A Collection Transcribed
by Edmund Berkeley, Jr.
List of Letters
About This Collection
Electronic Text Center
, University of Virginia Library
Letter from Robert Carter to John Pemberton and Company, June 1,1728
Robert Carter writes to Liverpool mechant John Pemberton and Company, June 1,1728, to cover bills of lading for tobacco, some of which Carter has received in partial payment from a Purcell for his debt to Carter.
Letter from Robert Carter to John Pemberton
and Company, June 1,1728
Rappahannock, [Lancaster County, Virginia]
June the 1st. 1728
Mr John Pemberton & Company
Ownrs. of John & Betty
This Accompanys Captain Denton
brings you a bill of Lading
for 15 hogsheads of Tobacco marked PD
on board the John and Betty Also for 3 hogsheads markt J~B in Ditto
Ship and a bill of Lading for 1 hogshead more in the Rappahannock
Brackhill, You have Accots: Sent you of this Concern as far as
it is gone and is Completed to Some Small Debts Excepting
Debt. part of which my Agreement . was to be paid next year.
The money balance due to you I make to be £16:10:9 for Payment
thereof I give directions to Mr. Pemberton, 2 prized hogsheads more
a further payment of Purcells debt I intend to Ship on the
for London no prospect offering to
[to] Your own port I am
Your very humble Servant
Copy per Trice
Source copy consulted:
Robert Carter Letter Book, 1727 April 13-1728 July 23, Carter Family Papers, Virginia Historical Society, Richmond.
Robert Carter generally used a return address of "Rappahannock" for the river on which he lived rather than "Corotoman," the name of his home, on his correspondence, especially to merchants abroad. The county and colony have been added for clarity to the heading on the draft.
 The John & Betty
was a Liverpool ship owned by merchant John Pemberton; she often carried slaves into the colony. In 1726 the captain was John Gale, and in the next year, she was commanded by a Captain William Denton. The ship would be lost in 1729. (Wright. Letters of Robert Carter. . . .
p. 18, n. 23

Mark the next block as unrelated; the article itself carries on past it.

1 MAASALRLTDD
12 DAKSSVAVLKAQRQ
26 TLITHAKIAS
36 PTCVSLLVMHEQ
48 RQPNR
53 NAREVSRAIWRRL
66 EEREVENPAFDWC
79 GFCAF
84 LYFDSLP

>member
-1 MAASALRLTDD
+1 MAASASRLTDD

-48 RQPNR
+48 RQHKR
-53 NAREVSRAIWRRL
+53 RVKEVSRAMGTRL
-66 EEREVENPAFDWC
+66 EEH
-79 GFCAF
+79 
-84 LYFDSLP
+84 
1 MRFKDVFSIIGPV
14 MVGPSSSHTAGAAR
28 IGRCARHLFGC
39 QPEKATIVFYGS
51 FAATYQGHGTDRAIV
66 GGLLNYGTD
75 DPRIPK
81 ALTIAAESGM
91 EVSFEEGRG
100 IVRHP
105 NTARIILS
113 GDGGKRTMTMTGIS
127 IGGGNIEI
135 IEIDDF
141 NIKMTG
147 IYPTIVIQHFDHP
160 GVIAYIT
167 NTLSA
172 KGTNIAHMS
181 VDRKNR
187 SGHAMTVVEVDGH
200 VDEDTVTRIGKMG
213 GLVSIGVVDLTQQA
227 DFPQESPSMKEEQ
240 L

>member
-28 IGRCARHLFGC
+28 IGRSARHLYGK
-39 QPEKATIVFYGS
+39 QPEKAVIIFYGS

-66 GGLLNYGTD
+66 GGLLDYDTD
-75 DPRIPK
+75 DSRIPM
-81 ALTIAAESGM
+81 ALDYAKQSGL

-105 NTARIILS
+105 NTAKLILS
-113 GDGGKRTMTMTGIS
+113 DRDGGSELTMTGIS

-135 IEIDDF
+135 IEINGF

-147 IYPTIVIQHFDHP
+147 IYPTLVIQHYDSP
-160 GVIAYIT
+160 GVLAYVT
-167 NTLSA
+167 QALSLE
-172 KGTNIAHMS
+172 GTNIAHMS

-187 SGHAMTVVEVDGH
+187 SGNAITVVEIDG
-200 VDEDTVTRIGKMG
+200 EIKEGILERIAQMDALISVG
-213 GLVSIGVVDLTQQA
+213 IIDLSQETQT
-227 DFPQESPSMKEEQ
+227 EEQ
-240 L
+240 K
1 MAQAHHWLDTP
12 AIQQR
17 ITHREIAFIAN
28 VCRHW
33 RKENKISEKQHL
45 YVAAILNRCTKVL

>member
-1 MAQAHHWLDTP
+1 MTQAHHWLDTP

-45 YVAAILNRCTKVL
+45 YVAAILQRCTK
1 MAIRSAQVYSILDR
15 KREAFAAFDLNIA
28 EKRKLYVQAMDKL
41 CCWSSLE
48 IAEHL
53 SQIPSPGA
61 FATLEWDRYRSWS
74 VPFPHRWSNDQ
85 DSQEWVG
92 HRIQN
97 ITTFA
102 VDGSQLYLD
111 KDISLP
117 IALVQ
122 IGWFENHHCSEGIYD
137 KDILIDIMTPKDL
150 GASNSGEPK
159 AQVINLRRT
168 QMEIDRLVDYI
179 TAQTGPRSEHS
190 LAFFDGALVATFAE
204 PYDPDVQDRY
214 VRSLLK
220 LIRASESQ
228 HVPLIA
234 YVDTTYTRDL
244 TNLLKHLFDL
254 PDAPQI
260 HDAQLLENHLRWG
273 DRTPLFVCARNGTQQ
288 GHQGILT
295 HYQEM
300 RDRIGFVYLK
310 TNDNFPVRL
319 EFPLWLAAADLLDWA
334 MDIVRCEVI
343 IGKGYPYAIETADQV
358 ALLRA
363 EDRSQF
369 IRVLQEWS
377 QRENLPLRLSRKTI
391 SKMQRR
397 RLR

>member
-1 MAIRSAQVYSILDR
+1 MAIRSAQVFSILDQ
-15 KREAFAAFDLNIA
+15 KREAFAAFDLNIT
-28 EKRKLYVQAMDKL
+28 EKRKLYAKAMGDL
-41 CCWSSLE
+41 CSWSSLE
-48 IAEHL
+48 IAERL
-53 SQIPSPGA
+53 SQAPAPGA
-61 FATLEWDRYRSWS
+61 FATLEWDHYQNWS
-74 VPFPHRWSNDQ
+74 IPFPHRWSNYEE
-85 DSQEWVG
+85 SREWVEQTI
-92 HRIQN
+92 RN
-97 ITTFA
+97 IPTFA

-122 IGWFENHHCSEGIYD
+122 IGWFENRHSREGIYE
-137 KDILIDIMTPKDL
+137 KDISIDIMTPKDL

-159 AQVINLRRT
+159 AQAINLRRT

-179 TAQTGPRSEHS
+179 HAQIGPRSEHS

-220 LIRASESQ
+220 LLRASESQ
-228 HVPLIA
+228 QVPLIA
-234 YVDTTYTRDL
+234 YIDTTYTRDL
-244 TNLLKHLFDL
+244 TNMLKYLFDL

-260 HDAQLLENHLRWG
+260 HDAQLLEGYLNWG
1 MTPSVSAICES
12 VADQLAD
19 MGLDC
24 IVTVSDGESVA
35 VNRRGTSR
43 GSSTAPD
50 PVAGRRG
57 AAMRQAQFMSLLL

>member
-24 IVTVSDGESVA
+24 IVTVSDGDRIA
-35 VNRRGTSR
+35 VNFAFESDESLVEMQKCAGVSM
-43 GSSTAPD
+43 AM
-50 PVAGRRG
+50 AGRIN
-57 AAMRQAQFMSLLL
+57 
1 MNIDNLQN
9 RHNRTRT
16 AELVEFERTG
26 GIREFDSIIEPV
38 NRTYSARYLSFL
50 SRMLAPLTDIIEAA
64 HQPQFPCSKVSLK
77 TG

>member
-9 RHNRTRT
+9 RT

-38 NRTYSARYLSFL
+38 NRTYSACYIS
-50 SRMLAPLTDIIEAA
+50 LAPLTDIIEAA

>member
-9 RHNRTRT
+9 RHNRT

; Carter to P3mberton
, December 18, 1727;
Carter to Pemberton,
April 15, 1730;
and Carter to William Dawkins,
June 28, July 26, and August 22, 1727, for Denton's first name.
 A bill of lading is "an official detailed receipt given by the master of a merchant vessel to the person consigning the goods, by which he makes himself responsible for their safe delivery to the consignee. This document, being the legal proof of ownership of the goods, is often deposited with a creditor as security for money advanced." ( Oxford English Dictionary Online
. Oxford University Press.
 There were several vessels with the name Rappahannock
. One was based in Liverpool and was commanded by a Captain Francis Etheridge in 1725; she was a 90 ton ship with 13 men. Another of which Charles Whate was captain was of 60 tons with 11 men in 1726 and 1727. Carter's letters mention a Captain Brackhill in 1728, and Captain Loxum in 1733. ( Adm. 68/194, ff.30, found in the microfilms of the Virginia Colonial Records Project, Albert and Shirley Small Special Collections Library, University of Virginia.
 Tobias Purcell purchased 150 acres in Lancaster County on the Corotoman River from Martha Norris on February 5, 1689, and Robert Carter bought the tract from him in 1696. The land would be a portion of that guaranteed to Betty (Landon) Carter in the jointure agreement
signed before her marriage to Robert Carter in 1701 .( Gertrude Entz Gray. Virginia Northern Neck Land Grants,
Volume 1, 1694 -- 1742
. [Baltimore: Genealogical Publishing Co., 1987] p. 87. Google Books, 8/11/2011;
 The 140 ton Welcome
was owned by London merchant James Bradley to whom Carter would write about her on May 17, 1727
. John Trice (Frice) was her captain, 1723-1727. ( Adm 68/195, 154r, found in the microfilms of the Virginia Colonial Records Project, Albert and Shirley Small Special Collections Library, University of Virginia.
This text, originally posted in 2004, was revised November 10, 2014, to add footnotes and strengthen the modern language version text.